Skip to Content

Digitizing - User Assessment

Why not in the same format of a question with Read/Take action/etc.? (CB)


  • Center for Research Libraries.  "Trustworthy Repositories Audit & Certification: Criteria and Checklist." Version 1.0.  Chicago, Center for Research LIbraries, February 2007.,15,15,B/l856~b2212602&FF=Xtrusted+repositories&searchscope=1&SORT=R&6,6,,1,0
    Envisioned uses of this document include repository planning guidance, planning and development of a certified repository, periodic internal assessment of a repository, analysis of services which hold critical digital content on which institutions rely, and objective third-party evaluation of any repository or archiving service.
  • Ross, Seamus and Andrew McHugh.  “The Role of Evidence in Establishing Trust in Repositories.”  D-Lib Magazine 12 no. 7/8 (July/August 2006).  doi:10.1045/july2006-ross.
    This article arises from work by the Digital Curation Centre (DCC) Working Group examining mechanisms to roll out audit and certification services for digital repositories in the United Kingdom.  It explores the role of evidence within the certification process and identifies examples of the types of evidence (e.g., documentary, observational, and testimonial) that might be desirable during the course of a repository audit.
  • Digital Curation Centre and DigitalPreservationEurope.  "DRAMBORA."  Last updated February 1, 2008.
    Digital Repository Audit Method Based On Risk Assessment -- provides information about and access to a toolkit that is intended to facilitate internal audit by providing repository administrators with a means to assess their capabilities, identify their weaknesses, and recognise their strengths.
  • Nestor Working Group on Trusted Repository Certification.  "Catalog of Criteria for Trusted Digital Repositories."  Version 1.0, June 2006.
    The Network of Expertise in long-term STORage produced this draft that identifies criteria which facilitate the evaluation of digital repository trustworthiness, both at organisational and technical levels.
  • Hedstrom, Margaret L., Christopher A. Lee, Judith S. Olson, and Clifford Lampe.  “'The Old Version Flickers More:' Digital Preservation from the User’s Perspective."  American Archivist 69 no. 1 (Spring/Summer 2006): 159-87.
    Presents the results of two experiments in the CAMiLEON Project that used human subjects to learn about user preferences for different formats of preserved digital objects by testing subjects’ reactions to digital materials that were preserved using three common methods: 1) conversion to a “software-independent” format; 2) migration; and 3) presenting the original bitstream using emulation.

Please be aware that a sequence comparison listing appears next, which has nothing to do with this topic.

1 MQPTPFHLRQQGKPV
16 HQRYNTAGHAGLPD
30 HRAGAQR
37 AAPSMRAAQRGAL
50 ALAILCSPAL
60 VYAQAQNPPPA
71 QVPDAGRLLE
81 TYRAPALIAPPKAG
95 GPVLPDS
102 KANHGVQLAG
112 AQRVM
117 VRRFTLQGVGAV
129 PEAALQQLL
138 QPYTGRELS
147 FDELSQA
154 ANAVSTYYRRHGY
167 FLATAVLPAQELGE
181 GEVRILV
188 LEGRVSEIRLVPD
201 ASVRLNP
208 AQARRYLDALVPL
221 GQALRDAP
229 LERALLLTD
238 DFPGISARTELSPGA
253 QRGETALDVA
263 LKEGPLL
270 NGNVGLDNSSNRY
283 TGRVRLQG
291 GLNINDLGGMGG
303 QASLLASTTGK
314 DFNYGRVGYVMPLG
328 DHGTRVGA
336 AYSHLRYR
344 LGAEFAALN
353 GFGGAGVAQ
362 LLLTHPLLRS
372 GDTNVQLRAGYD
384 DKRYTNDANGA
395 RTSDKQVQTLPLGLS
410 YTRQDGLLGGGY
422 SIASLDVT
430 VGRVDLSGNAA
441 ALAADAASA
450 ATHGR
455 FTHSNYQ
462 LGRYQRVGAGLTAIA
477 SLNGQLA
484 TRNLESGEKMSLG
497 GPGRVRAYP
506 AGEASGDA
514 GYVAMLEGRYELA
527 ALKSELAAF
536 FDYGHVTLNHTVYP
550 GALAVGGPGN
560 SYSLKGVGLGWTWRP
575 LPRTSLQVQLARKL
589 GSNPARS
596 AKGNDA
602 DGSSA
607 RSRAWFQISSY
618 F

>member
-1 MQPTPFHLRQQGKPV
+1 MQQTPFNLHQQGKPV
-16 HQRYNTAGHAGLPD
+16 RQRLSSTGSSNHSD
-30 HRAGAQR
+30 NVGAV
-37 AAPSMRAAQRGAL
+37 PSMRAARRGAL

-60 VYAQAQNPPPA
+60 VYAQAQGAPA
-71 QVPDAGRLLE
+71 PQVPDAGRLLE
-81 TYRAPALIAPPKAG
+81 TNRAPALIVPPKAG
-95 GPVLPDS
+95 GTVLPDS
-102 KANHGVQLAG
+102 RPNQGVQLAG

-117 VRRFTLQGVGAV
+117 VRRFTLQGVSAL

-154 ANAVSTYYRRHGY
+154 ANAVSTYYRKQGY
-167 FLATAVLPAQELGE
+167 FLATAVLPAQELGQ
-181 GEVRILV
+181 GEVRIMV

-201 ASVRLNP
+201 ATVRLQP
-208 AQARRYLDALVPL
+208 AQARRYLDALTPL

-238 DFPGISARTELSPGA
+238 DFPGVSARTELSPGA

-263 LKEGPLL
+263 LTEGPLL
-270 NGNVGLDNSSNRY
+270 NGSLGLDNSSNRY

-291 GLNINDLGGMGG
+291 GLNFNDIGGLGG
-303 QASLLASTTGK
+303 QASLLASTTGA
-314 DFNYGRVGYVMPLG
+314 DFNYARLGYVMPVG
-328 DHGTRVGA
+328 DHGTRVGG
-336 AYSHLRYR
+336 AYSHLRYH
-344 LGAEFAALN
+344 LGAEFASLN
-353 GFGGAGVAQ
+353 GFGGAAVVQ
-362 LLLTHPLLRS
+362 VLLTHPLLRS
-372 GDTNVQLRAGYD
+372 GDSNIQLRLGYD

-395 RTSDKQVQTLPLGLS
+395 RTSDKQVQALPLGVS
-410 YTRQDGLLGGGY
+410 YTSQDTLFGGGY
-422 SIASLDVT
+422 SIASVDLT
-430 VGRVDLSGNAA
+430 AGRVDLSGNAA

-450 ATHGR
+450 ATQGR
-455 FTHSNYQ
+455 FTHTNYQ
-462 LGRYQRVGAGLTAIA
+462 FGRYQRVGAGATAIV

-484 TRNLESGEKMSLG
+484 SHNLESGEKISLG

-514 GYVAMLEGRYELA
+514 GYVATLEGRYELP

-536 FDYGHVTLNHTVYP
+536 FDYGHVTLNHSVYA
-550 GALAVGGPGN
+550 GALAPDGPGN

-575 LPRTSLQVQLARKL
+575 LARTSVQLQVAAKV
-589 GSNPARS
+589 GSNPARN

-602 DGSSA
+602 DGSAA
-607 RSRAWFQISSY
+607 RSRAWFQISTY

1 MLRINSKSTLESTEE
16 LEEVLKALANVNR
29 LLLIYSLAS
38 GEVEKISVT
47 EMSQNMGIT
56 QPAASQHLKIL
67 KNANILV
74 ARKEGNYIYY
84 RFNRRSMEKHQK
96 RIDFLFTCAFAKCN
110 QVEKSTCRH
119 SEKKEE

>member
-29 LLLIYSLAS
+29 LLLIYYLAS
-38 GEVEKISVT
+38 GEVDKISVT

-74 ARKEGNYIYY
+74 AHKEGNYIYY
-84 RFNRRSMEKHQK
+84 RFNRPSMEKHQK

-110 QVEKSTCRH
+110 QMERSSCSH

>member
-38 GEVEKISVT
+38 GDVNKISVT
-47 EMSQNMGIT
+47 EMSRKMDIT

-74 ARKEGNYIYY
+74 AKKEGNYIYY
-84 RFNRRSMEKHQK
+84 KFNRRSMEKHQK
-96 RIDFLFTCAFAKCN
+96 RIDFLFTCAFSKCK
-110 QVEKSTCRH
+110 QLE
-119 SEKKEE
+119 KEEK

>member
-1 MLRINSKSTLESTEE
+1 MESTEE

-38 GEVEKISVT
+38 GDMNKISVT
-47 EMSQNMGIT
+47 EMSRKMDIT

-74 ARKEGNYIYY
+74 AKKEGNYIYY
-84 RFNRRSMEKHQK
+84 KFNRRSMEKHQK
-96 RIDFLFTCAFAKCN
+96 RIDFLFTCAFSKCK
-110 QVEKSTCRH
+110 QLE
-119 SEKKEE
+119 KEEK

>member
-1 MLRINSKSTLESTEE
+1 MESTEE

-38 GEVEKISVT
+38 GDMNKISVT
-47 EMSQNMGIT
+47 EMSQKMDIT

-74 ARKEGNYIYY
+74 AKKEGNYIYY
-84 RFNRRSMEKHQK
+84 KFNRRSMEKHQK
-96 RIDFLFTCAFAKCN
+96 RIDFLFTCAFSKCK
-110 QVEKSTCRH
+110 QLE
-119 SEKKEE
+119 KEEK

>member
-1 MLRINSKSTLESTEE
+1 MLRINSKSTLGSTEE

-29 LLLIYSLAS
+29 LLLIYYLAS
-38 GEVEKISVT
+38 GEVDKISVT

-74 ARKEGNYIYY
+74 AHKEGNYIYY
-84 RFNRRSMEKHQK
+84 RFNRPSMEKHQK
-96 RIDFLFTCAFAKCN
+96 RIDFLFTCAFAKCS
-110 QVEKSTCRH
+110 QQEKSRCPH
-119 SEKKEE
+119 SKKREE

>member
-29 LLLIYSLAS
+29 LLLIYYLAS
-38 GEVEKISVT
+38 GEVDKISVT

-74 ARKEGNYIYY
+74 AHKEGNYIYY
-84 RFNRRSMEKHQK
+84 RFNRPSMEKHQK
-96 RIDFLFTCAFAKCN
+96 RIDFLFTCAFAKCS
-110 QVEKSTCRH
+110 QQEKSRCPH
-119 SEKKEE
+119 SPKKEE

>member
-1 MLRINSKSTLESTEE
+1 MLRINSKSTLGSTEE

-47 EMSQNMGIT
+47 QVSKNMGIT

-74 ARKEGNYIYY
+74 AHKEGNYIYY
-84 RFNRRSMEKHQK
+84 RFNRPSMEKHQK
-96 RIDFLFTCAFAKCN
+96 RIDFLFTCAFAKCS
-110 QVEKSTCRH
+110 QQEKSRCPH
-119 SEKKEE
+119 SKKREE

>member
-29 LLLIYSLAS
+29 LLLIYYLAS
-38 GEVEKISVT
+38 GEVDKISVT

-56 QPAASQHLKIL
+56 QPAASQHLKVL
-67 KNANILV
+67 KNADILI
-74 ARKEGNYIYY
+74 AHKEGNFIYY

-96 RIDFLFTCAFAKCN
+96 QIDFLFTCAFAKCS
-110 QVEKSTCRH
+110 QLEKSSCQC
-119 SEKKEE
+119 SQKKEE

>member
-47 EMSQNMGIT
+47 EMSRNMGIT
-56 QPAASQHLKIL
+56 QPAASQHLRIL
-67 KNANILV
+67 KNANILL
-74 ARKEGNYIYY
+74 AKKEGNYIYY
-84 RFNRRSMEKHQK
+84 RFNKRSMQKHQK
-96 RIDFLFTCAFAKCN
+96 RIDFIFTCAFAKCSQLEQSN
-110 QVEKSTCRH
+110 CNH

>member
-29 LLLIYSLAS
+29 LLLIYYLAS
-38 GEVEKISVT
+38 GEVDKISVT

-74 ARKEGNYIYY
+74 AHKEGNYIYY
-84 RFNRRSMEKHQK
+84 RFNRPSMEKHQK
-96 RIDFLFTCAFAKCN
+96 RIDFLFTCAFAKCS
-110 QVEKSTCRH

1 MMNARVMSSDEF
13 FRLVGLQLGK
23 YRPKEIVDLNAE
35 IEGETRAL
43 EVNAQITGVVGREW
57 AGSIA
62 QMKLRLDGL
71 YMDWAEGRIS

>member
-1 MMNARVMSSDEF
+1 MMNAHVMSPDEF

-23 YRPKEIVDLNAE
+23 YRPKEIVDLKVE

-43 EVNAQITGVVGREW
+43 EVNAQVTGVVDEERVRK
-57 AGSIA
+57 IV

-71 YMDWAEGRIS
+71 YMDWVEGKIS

• Bearman, David and Jennifer Trant.  “Authenticity of Digital Resources: Towards a Statement of Requirements in the Research Process.”  D-Lib Magazine (June 1998).
    Calls for further definition of requirements for digital authenticity in the realm of scholarly digital documentation as well as evaluation of the mechanisms being offered in order to hasten the development of trusted and widely adopted solutions.
  • Lynch, Clifford.  "Authenticity and Integrity in the Digital Environment: An Exploratory Analysis of the Central Role of Trust."  In Authenticity in a Digital Environment, 32-51.  Washington, DC.: CLIR, May 2000.
    One goal of this paper is to help distinguish between what can be done in code and what must be left for human and social judgment in areas related to authenticity and integrity.  (The other papers in this report also warrant scanning.)
  • "Integrity and Authenticity of Digital Cultural Heritage Objects."  DigiCULT Thematic Issue 1 (August 2002).
    Includes a position paper, interviews, feedback from an expert roundtable, and a case study.  Focus especially on the Seamus Ross position paper on pp.7-8.
  • InterPARES Project.  “Authenticity Task Force Report.”  The Long Term Preservation of Authentic Electronic Records: Findings of the InterPARES Project.  2002.
    The goal of the Authenticity Task Force was to identify conceptual requirements for assessing and maintaining the authenticity of electronic records.  Under the original InterPARES research plan, five questions were to be addressed within the domain of investigation assigned to this task force: (1) What are the elements that all electronic records share?, (2) What are the elements that allow us to differentiate between different types of electronic records?, (3) Of those elements, which will permit us to verify their authenticity over time?, (4) Are the elements for verifying authenticity over time the same as those that permit us to verify their authenticity in time, that is, at the point at which they are originally created and transmitted?, and (5) Is it possible to move the elements from their current position to a place where they can more easily be preserved, without affecting validity?


Last updated on 10/03/13, 2:24 pm by emilykader



about seo | group_wiki_page